Have students inspect objects in the
vicinity to see if they can find any
physical evidence of air pollutants
(stationary objects that collect dust,
dirt, etc.) and record their descriptions
in their notebooks.
	When they have finished the field trip,
return to the classroom and ask the
students to share their findings. Ask them
the following questions:
o Do you think polluted air always
contains the same pollutants? (No)
What observations tell you this?
(Deposited pollutants look different,
sometimes I sneeze when I go
outside and sometimes I don't, etc.)
o Do you think air pollutants are
particles or gases? Why? (They can
be either. Some we can see; some
we can smell.)
o You mentioned several things that you
smelled or saw that let you know the
air contained pollutants. Which
indicate the presence of particulate air
pollutants and which indicate the
presence of gaseous air pollutants?
(Deposited particles indicate
particulate pollutants; smells indicate
gaseous or particulate pollutants.)
	Ask students to write a definition of the
term "air pollution" in their notebooks.
Catching Particle Pollutants
Students will collect particle pollutants to
demonstrate the presence of particle pollution
in the air around them. Have the students
follow these steps to create particle pollution
"collectors."
1.	Wrap a piece of double-sided carpet tape
around the middle of the milk carton.
2.	On the four "sides" of the carton, write the
directions north (N), south (S), east (E),
and west (W). Make sure that students
have the carton labeled in the correct
orientations.
3.	Label the catchers 1, 2, 3, etc.
4.	Place the cartons in various spots around
the school, using the compass to make
sure that N is facing north, etc. (NOTE:
Write on the bottom of carton the location
where it is placed.) Make a list showing
where each catcher was placed.
5.	Have students write their predictions
about which side will "collect" more
pollutants and explain their rationale.
6.	After a few days, collect the cartons and
examine them. On a chart write the
location where the carton was placed, how
much particulate matter was stuck to the
tape, what it looked like (use a magnifying
glass), and the direction from which the
majority of the pollutants came, etc.
Adapted from the Air and Waste Management Association
Environmental Resource Guide for Air Quality
EPA-456/F-20-004

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Tape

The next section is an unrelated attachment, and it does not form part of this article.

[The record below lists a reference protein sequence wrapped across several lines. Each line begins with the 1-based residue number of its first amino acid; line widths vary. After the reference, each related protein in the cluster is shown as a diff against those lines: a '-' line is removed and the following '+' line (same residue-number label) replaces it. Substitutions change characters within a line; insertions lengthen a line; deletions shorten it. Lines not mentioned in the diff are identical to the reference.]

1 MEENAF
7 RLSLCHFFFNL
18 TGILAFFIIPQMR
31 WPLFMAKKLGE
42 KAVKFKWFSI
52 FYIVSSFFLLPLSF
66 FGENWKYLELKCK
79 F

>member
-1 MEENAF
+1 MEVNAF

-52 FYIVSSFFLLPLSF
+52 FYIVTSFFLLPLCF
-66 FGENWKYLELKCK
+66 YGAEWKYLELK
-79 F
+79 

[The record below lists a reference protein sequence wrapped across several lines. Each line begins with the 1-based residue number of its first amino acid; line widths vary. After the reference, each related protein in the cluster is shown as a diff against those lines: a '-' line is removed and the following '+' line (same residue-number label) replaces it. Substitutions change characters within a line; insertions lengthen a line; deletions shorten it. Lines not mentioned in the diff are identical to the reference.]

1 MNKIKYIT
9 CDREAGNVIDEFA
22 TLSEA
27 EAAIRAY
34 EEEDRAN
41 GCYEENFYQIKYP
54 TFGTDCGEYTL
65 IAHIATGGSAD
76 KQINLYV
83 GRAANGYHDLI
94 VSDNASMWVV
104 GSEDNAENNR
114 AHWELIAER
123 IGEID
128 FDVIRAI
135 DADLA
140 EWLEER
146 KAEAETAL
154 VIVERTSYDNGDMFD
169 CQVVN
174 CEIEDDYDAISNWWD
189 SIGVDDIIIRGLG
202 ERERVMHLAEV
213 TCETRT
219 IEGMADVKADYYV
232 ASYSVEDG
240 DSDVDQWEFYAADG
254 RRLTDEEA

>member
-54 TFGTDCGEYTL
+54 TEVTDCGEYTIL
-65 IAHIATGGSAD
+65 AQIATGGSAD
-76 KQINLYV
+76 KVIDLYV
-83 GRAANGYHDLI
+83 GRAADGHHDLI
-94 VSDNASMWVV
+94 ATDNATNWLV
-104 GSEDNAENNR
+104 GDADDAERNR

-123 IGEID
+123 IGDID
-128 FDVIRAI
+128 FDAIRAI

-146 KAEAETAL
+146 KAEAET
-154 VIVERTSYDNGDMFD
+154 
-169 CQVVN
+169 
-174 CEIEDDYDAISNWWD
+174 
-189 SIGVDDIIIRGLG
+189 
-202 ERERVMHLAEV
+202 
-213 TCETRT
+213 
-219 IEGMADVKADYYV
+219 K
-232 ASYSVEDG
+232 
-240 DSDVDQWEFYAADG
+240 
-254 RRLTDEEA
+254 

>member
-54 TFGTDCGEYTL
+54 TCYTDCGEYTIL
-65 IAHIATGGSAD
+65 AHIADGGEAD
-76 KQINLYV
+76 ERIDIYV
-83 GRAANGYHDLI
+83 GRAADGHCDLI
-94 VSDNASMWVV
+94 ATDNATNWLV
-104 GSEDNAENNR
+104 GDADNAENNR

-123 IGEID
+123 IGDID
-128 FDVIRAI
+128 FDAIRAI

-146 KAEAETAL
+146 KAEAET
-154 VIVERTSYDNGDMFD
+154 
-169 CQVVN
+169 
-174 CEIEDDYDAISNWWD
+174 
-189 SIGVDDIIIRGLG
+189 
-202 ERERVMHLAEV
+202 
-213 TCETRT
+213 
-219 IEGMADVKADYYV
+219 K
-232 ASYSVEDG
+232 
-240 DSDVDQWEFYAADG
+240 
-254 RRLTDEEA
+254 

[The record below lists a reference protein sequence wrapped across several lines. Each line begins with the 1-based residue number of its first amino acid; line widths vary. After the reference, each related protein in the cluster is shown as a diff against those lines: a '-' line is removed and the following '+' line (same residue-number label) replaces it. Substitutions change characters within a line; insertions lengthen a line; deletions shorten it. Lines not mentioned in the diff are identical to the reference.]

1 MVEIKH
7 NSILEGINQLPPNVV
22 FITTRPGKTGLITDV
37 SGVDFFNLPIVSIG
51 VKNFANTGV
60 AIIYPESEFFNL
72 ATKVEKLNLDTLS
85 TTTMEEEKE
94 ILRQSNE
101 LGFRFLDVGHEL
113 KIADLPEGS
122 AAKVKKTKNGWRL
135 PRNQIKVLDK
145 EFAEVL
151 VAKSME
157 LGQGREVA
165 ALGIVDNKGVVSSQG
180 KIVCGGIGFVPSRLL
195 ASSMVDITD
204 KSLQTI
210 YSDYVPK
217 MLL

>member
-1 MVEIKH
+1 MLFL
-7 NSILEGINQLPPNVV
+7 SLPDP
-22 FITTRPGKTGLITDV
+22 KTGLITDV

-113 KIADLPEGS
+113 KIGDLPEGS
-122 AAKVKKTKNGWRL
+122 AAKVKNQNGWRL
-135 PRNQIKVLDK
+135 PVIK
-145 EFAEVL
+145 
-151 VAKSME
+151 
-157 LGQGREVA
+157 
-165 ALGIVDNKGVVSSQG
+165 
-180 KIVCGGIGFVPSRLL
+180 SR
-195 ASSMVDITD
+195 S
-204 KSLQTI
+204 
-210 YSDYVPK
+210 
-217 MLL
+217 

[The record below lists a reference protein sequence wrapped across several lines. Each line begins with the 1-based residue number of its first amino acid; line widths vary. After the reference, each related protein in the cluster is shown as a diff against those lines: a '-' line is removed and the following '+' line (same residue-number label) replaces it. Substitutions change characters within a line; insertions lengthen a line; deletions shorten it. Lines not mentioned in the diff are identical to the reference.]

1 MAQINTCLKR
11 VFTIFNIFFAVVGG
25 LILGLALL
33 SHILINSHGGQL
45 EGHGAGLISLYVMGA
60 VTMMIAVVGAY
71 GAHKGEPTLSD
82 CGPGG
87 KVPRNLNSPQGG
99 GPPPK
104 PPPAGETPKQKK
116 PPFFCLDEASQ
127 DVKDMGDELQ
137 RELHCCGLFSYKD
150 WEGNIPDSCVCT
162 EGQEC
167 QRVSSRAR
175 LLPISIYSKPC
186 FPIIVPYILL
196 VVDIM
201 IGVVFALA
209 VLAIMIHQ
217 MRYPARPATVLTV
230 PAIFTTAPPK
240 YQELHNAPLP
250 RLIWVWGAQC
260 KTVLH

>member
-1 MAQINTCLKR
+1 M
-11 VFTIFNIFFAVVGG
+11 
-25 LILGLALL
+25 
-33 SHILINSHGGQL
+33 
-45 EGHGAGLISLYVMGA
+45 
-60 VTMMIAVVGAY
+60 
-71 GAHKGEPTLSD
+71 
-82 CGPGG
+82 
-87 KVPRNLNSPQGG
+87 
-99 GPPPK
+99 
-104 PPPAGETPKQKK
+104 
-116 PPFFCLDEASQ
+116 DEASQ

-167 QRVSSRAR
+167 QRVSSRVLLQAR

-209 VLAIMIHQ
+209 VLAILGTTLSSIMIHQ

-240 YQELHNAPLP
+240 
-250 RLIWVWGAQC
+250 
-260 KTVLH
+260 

Labef
 Create and
 Create and
share a simple map that shows all the
locations where the cartons were placed,
with potential pollutant sources
identified (traffic, pollen sources,
factories, etc.)
	Use colored pencils, markers, or crayons,
to indicate the relative amount of
particulate matter "collected" at each of
the locations. This can be done as a group
or students can individually create these
maps.
	Discuss possible reasons more particles
were caught in some locations than in
others (proximity to road, exposure,
wind direction, etc.).
	Have students write a paragraph in their
notebooks that lays out the observed air
pollutants and hypothesizes on where
they may have originated.
Extension
	Turn off the lights in the room. Ask the students
if they think that the air in the classroom is
clean. Shine a bright flashlight in the dark room
and ask students to observe what they see
around the beam of light. Have each student
draw and describe in writing what they saw.
Discuss their findings. Ask the students what
senses were used and what senses were not
used and why.
	Have the students make a collage using pictures
cut from magazines. On one half of the paper,
glue pictures of people or things polluting the
air. On the other half, show pictures of people
cleaning up and taking care of the earth.
	Have students write a cinquain (5-line stanza) on
the topic of air pollution.
	Have students work in groups to create a "Don't
Pollute" poster. They can make up their own
catchy slogan. Display the posters around the
school.
	Have the students create an opinion survey and
ask older students or adults what they think are
the biggest contributors to air pollution. Have
the students record only what that individual
thinks is the largest contributor. Have the
students bring the results back to class and
discuss their findings.
Adapted from the Air and Waste Management Association
Environmental Resource Guide for Air Quality
EPA-456/F-20-004